Materials & Process
I create everything from my home studio in Oughterard, Galway.
I use various types of clay, however your jewellery or standalone piece will likely be made with White Earthenware clay. It has a beautiful elasticity which is lovely to work with.
- I start from wet clay and leave it to air-dry for a few days on shelves.
When it has become leather-hard I return to it to trim, sculpt and refine. Clay in this state is called greenware and can be pretty fragile, so I need to be precise and delicate when working with it.
It's usually at this stage, as the pieces take shape, that I might add some coloured slip for an underglaze decoration.
- When the clay is fully dried I then pop it into a kiln in my studio, and fire it at a temperature of 1080c so it becomes porous but hard.
- Now it's ready to be glazed. Simply put, a glaze is a glass-like substance that ceramicists might use to seal a porous clay body, or simply as a cool decoration, or perhaps to enhance a texture or pattern created on the clay itself.
I often make my own glazes by purchasing raw materials and experimenting with my own recipes, but I also sometimes use ready-made glazes.
- Stainless Steel - This metal is my go to metal. It has many properties such as its hypoallergenic qualities, durability and
Stainless steel jewelry is infinitely recyclable with an almost 100% recovery rate. If it comes in contact with other elements, it remains environmentally inert and neutral without absorbing compounds that could alter its composition.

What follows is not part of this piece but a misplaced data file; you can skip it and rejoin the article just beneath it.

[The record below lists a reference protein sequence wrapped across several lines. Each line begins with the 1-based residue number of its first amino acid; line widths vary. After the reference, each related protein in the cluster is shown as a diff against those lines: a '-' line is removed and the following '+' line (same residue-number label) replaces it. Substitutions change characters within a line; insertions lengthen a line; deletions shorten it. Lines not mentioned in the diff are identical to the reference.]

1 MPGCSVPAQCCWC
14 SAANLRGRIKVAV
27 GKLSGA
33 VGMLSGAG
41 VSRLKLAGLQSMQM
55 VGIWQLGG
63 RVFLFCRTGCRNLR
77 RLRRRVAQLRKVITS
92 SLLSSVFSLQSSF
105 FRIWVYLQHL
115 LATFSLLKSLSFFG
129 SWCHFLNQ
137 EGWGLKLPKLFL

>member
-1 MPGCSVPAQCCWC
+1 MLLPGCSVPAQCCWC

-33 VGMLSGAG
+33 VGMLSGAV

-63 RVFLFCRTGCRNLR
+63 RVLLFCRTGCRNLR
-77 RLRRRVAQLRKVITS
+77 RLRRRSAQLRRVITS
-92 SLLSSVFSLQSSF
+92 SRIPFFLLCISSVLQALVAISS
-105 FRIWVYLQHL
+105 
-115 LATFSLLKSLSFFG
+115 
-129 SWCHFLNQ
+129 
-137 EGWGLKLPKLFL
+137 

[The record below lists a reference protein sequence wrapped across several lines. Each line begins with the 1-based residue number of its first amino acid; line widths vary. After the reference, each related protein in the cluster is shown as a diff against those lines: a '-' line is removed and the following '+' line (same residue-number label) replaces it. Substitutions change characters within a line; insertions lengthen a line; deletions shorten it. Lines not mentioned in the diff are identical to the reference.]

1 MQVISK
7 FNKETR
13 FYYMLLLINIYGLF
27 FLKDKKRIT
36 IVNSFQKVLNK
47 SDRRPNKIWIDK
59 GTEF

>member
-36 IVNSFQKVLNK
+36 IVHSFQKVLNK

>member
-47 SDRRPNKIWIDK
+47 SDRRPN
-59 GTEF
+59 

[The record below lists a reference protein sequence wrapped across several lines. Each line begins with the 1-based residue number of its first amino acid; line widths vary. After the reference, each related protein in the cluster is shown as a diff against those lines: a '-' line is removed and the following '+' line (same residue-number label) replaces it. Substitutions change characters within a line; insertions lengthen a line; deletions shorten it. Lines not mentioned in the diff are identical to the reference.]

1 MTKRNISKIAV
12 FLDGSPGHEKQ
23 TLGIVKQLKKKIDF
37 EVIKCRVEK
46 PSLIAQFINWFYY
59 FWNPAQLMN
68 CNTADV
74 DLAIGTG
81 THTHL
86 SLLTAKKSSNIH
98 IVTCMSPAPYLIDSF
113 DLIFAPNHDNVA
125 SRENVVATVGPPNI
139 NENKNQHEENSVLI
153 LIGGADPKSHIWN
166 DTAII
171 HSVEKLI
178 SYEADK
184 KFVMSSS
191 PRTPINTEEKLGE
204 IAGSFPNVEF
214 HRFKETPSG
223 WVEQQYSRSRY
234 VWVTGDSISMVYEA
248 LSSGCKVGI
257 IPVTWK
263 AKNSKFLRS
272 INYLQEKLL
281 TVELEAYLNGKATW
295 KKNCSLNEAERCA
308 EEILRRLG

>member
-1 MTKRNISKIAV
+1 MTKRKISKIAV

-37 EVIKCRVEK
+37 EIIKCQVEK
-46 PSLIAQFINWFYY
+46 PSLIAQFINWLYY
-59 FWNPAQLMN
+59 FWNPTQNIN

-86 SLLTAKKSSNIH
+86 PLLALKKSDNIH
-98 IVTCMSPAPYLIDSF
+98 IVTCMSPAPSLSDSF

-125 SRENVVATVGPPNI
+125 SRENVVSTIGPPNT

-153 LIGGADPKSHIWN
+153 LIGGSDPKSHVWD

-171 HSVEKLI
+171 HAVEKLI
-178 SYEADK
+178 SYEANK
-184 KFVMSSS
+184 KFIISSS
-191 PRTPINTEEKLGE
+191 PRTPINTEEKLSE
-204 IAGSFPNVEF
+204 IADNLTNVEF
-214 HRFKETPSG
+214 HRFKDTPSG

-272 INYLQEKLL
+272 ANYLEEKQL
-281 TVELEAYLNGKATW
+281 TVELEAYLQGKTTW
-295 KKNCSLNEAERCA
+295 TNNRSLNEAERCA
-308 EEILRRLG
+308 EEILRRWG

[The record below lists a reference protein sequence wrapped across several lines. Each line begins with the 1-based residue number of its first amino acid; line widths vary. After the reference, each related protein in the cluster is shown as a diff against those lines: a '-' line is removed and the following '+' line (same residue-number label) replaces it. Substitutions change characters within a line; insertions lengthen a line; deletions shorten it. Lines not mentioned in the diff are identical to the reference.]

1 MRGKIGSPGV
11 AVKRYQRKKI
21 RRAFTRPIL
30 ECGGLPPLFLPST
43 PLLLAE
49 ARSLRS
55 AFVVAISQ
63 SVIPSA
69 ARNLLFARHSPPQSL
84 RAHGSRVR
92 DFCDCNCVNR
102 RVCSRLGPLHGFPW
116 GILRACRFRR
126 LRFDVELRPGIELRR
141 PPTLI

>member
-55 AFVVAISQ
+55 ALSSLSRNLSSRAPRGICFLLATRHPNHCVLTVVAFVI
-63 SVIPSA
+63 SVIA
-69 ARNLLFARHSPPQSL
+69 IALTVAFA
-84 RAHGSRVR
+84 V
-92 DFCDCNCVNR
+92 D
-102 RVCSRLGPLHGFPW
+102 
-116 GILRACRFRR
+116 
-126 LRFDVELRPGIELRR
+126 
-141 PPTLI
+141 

Because of this, stainless steel jewelry is an excellent choice for anyone who wants to make more sustainable choices.
- Sterling Silver 925
Your jewellery pieces will arrive carefully packaged. It is a good idea to keep them safe in this box when they are not being worn. Here are a few more tips to keep your pieces new and sparkling :)
1. Take off the jewellery when going to shower
Oxidation takes place when something combines chemically with oxygen.
Therefore, when you’re in the shower, your copper jewellery will oxidise with the water and thus give you an unpleasant green stain.
Equally, the copper metal can react with other stuff you use in the shower, like shampoo, shower gel.
Even as the water dries from the copper jewellery, the oxidation process will have begun, causing the change in colour.
2. Keep your jewellery away from creams (lotions, suncreams, fake tan, etc)
When applying lotion, you will want to take off your jewellery because the ingredients in the creams are also going to react with the copper.
3. Clean and polish your jewellery often
Keep your pieces clean by soaking the jewellery for five to ten minutes in lemon juice mixed with water. Alternatively, you can use water mixed in with some salt. Afterwards, scrub the piece with a soft toothbrush or a cloth. Rinse thoroughly and dry.
If the jewellery component is lacquered then it has a shiny copper-coloured coating on top that prevents tarnishing and corrosion of the elements.
When it has this coating, cleaning the item becomes a lot easier. All you have to do is take a damp cloth and liquid detergent and rub all over the piece. Once you’re done, rinse out the jewellery with water and dry it with a towel.
When your jewellery is clean, you can use a polishing cloth to keep it bright. You might want to consider purchasing something explicitly made for polishing copper to leave it looking and feeling brand new.